I cleared the last of the trees and stood staring up at the imposing structure. As I took the first hesitant step towards the front porch, I stopped, my eyes widening in terror. Carved pumpkins sat on either side of the three steps leading up to the porch, as though someone lived there and had decorated for Halloween. In the upstairs window, I caught a glimpse of a faint, warm glow moving around, as if someone were walking about by candlelight.

I turned to run, but then stopped. Did I really want to go back to my friends empty-handed and face their taunts, as well as weeks of being the butt of jokes at school? For several minutes I stood frozen by my indecision—should I abandon my quest, or should I prove myself brave?

Finally making my decision, I dashed the rest of the way up the sidewalk and bounded onto the porch. I bit back a yelp as the rotten wood sagged slightly under my weight, and I froze for a second, hoping it would hold. When it did, I glanced wildly around, looking for anything I could swipe as proof that I had completed my task. My eyes landed on the rusted brass house number; the 5 in the middle had come loose and hung upside down. Perfect! I grasped it and gave one yank, then another. On the third yank, it came off with an eerie screech, almost as if I had hurt the house.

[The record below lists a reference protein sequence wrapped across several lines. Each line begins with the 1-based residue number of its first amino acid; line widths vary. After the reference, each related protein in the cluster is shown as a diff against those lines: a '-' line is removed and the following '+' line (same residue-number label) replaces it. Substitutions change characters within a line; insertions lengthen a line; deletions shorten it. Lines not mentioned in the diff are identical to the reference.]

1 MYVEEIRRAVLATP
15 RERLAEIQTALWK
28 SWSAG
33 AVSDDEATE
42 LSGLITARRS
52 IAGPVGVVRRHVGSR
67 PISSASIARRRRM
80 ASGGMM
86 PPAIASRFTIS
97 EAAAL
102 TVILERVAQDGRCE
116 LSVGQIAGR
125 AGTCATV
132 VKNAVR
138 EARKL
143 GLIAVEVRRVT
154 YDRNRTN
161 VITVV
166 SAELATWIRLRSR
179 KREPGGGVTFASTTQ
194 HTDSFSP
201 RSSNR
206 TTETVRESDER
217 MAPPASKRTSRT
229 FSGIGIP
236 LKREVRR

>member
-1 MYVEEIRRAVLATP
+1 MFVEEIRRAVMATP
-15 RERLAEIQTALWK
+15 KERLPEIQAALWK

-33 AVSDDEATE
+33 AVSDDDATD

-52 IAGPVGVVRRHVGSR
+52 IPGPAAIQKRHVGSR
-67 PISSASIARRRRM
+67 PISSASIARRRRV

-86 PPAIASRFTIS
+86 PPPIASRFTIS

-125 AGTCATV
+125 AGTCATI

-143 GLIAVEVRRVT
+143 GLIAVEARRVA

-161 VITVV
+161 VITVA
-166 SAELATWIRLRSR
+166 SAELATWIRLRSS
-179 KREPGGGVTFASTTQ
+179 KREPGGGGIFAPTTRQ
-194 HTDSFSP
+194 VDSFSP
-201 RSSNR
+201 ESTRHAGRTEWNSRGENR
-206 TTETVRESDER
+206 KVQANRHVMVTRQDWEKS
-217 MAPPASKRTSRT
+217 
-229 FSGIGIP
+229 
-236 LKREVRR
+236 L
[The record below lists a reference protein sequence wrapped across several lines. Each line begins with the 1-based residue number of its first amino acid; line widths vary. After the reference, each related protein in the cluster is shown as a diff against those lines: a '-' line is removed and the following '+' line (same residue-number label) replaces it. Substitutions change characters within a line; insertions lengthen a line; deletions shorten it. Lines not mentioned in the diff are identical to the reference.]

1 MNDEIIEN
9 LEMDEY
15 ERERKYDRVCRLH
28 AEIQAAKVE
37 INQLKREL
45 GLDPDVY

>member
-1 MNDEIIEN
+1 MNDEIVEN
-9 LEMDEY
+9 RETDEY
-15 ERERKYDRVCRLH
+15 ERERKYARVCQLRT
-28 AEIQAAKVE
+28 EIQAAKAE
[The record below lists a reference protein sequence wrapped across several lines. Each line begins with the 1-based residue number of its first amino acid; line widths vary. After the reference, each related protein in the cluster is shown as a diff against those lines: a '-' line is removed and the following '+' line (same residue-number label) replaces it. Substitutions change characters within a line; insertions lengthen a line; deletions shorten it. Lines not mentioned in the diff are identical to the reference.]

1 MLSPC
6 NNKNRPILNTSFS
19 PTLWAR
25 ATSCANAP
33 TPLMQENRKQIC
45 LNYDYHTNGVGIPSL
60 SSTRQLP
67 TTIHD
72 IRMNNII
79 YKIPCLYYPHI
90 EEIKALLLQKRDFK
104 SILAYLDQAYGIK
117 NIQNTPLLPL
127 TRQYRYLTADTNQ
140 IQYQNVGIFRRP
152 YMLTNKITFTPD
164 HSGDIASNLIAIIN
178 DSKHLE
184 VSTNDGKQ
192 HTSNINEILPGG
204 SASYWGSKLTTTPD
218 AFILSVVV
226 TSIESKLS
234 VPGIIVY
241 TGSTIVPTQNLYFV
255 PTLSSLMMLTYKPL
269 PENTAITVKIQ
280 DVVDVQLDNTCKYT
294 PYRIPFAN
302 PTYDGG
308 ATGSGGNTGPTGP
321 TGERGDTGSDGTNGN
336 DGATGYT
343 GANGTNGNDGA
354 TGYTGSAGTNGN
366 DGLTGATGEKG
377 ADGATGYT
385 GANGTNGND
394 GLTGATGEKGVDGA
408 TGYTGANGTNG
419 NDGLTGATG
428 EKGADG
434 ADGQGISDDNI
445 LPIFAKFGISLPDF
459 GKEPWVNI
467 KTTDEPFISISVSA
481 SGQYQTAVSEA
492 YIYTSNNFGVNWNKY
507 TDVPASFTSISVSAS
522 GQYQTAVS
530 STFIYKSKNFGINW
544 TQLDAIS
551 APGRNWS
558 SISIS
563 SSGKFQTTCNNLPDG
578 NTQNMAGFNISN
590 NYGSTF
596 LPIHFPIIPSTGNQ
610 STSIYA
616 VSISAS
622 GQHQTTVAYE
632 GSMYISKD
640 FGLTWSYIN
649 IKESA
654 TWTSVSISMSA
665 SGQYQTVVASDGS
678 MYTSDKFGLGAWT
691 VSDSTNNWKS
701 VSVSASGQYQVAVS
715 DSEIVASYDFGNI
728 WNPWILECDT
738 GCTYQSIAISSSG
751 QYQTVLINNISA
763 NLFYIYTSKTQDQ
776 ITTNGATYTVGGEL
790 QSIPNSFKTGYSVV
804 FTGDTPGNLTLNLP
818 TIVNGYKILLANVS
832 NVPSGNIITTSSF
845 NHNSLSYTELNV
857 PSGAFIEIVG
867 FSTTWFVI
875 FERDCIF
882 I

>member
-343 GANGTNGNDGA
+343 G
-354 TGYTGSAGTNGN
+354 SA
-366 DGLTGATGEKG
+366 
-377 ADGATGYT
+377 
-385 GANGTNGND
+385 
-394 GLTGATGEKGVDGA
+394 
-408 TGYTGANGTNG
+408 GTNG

A series of thumps sounded from inside, as though someone were coming down from the second floor. Seized with fright, I turned and leapt from the porch, and then ran the whole way down the winding driveway back to my waiting companions. When I showed them the house number I’d taken, they ripped off their masks to stare at my prize. I had expected congratulations, a few pats on the back, and maybe a bit of respect. Instead, they stared at the rusty number 5 with horror and quickly turned to sprint off towards their respective houses.

I was left standing alone in the middle of the sidewalk, wondering what evil I had just gotten in to…

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There you have it. Feel free to leave a comment below. Since it’s still unclear how the story will end, let me know if you’d like a happy ending or a spooky ending.

Also, to check out the other authors in the blog hop, click on the little blue frog icon below, which will take you to Clarissa Johal’s blog where you’ll find links to the other participating blogs. Lots of spooky stories, giveaways, and Halloween fun to be had.

October Trees

One of my favorite parts of autumn is watching the trees turn from summer’s lush green to the fiery hues of full-blown fall. From the first blush of color to the fading glory of near-November, I love the trees of October.

Shots from a Wellsville field trip.

Fire on the mountains.

Fading glory.

Tree

A Blog-Hopping Halloween